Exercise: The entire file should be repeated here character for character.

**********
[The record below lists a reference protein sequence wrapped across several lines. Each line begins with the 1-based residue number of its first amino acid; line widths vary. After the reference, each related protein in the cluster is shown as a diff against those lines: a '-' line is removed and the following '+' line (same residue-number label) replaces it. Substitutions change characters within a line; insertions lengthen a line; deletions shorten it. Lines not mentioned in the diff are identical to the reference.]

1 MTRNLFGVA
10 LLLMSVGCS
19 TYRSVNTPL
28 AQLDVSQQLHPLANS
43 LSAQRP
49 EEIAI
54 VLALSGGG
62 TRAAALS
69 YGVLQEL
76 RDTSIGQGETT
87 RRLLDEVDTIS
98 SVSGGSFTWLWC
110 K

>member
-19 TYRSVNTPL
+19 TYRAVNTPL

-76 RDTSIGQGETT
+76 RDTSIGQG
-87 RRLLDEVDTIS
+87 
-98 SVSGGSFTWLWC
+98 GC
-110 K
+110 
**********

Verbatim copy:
[The record below lists a reference protein sequence wrapped across several lines. Each line begins with the 1-based residue number of its first amino acid; line widths vary. After the reference, each related protein in the cluster is shown as a diff against those lines: a '-' line is removed and the following '+' line (same residue-number label) replaces it. Substitutions change characters within a line; insertions lengthen a line; deletions shorten it. Lines not mentioned in the diff are identical to the reference.]

1 MTRNLFGVA
10 LLLMSVGCS
19 TYRSVNTPL
28 AQLDVSQQLHPLANS
43 LSAQRP
49 EEIAI
54 VLALSGGG
62 TRAAALS
69 YGVLQEL
76 RDTSIGQGETT
87 RRLLDEVDTIS
98 SVSGGSFTWLWC
110 K

>member
-19 TYRSVNTPL
+19 TYRAVNTPL

-76 RDTSIGQGETT
+76 RDTSIGQG
-87 RRLLDEVDTIS
+87 
-98 SVSGGSFTWLWC
+98 GC
-110 K
+110 